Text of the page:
Block on Trump's Asylum Ban Upheld by Supreme Court
While fellow FindLaw-er Gabriella Khorasanee may play favorites with the Second Circuit, for me, nothing beats the Fourth.
Why? (Not quite) obscene park ranger gropings. Lots of important Second Amendment issues, including concealed carry of guns. The South trying to rise again and failing -- twice. And, of course, the greatest law school in the history of all law schools, which recently came in second to some other Virginia law school in Above the Law's Insider rankings (take that, Stanford!), is located in the heart of the Fourth Circuit.
Looking for a microcosm of the biggest issues in American law? This year, the Fourth Circuit docket was stuffed with gun regulations, free speech, and stuff that we don't like to talk about in polite company.
While many of my personal favorite posts dealt with purely-local issues, such as Lexington, Virginia's closing of their flag standards to prevent locals from hanging Confederate flags, the circuit made national headlines as well.
The Fourth got its own dose of NSA litigation, when secure email service provider Lavabit chose to shut down rather than hand over the keys to all of its users' accounts. Lavabit, by the way, was the provider of choice for Edward Snowden. A challenge to the secret legal proceedings that led to the shutdown is pending on the docket.
The oft-debated journalist privilege (or reporter's shield) hit the Fourth Circuit docket multiple times. In the end, the court refused to recognize a common law reporter's privilege. An en banc rehearing was denied over a vigorous dissent by Judge Gregory, who noted that forty-nine of the fifty states, plus D.C., all have some form of reporter's privilege.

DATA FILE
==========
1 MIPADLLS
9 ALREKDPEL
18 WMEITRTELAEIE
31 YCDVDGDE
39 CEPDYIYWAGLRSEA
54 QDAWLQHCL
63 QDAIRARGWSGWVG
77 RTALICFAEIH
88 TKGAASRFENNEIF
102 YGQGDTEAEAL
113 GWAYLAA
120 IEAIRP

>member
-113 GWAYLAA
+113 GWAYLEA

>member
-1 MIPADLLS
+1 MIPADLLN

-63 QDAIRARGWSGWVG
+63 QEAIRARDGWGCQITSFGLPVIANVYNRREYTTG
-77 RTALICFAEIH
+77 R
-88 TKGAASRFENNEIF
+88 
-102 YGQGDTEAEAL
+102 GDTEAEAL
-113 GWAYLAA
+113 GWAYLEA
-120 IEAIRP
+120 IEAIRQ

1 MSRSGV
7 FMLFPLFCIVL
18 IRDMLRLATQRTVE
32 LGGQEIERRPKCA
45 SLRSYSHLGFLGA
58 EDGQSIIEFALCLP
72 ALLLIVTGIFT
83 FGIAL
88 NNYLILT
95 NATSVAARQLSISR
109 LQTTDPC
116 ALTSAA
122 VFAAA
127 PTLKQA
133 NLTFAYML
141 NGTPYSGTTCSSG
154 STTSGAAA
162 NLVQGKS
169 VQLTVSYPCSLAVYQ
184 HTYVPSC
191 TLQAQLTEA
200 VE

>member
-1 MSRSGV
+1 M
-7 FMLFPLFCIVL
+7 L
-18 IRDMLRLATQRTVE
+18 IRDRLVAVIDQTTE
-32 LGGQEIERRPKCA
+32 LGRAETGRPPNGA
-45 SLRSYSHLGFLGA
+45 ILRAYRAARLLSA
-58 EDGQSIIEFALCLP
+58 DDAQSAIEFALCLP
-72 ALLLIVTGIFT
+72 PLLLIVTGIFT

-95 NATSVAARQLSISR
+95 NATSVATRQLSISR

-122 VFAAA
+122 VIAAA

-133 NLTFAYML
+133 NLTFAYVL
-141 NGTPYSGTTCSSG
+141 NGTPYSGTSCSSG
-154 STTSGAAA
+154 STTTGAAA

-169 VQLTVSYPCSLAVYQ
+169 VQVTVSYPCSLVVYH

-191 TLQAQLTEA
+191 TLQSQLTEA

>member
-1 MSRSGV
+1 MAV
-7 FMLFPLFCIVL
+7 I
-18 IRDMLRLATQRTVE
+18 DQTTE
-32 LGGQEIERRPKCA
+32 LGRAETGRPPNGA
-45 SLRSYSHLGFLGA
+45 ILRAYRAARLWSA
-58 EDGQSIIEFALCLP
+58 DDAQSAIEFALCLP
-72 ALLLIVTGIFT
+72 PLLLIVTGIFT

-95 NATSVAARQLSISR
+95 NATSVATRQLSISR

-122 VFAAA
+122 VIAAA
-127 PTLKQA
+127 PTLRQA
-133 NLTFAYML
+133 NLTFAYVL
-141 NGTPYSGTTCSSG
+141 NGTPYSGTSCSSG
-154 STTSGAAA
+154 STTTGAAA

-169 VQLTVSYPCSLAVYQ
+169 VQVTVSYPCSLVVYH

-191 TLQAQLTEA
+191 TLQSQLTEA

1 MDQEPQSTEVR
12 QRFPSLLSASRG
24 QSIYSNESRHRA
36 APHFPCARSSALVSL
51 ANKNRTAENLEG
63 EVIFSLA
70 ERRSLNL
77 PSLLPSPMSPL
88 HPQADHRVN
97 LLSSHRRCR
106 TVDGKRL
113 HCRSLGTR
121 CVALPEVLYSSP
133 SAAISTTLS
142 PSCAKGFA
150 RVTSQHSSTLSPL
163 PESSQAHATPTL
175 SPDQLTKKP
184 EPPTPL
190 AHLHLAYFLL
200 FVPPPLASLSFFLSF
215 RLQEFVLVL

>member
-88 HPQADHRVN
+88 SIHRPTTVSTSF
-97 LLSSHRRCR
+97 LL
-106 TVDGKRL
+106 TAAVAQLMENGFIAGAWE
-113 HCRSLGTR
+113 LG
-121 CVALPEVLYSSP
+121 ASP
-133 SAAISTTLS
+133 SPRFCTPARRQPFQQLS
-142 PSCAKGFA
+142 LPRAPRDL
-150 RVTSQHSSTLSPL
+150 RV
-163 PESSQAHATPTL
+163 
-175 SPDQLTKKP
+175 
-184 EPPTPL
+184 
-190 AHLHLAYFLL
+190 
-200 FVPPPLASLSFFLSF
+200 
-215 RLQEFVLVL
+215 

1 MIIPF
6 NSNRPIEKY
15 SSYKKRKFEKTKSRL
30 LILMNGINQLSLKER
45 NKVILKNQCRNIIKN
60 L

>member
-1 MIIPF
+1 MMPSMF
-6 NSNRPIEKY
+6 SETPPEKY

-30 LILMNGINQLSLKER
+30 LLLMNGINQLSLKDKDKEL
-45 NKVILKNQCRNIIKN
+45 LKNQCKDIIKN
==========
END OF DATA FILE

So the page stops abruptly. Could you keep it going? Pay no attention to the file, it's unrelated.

And who can forget that time that gubernatorial candidate Ken Cucinelli would not give up on the state's unconstitutional anti-sodomy law, and fought for the overly-broad statute all the way to the Supreme Court's trashbin.
In that case, the Fourth Circuit took an (overly) literal interpretation of federal gun laws to label a guy, who bought a gun for his uncle, and transferred it legally, as a "straw purchaser," since, at the time of purchase, he had no intent of keeping the gun. Oral arguments are set for January 22, per SCOTUSblog.
Absurdity abounded in the Fourth this year. The park ranger case, where a ranger tried to hit on a man in a park as part of an obscenity sting operation, and received a groping, was pretty amazing. The Cuccinelli quest for sodomy laws began with a guy making legal history after requesting sexual favors from a teenager. (It wasn't his first conviction, either.)
And finally, there was the prisoner who made Supreme Court history, and was left with $2.40 in damages to cover a $92,306.25 legal bill.
Stay tuned in 2014. As always, we'll be around to cover the absurd, the landmarks, and the guns. Definitely, the guns. And if we missed one of your favorites from 2013, let us know on Facebook.
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